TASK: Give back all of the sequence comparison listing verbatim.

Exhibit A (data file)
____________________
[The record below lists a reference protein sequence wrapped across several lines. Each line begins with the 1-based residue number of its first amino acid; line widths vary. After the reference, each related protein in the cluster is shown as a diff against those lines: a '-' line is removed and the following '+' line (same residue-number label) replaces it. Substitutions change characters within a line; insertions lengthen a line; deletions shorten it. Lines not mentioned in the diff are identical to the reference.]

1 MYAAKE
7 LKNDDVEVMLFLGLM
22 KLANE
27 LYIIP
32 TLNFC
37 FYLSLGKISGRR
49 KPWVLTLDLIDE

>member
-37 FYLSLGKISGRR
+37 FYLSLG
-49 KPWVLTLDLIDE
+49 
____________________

[The record below lists a reference protein sequence wrapped across several lines. Each line begins with the 1-based residue number of its first amino acid; line widths vary. After the reference, each related protein in the cluster is shown as a diff against those lines: a '-' line is removed and the following '+' line (same residue-number label) replaces it. Substitutions change characters within a line; insertions lengthen a line; deletions shorten it. Lines not mentioned in the diff are identical to the reference.]

1 MYAAKE
7 LKNDDVEVMLFLGLM
22 KLANE
27 LYIIP
32 TLNFC
37 FYLSLGKISGRR
49 KPWVLTLDLIDE

>member
-37 FYLSLGKISGRR
+37 FYLSLG
-49 KPWVLTLDLIDE
+49 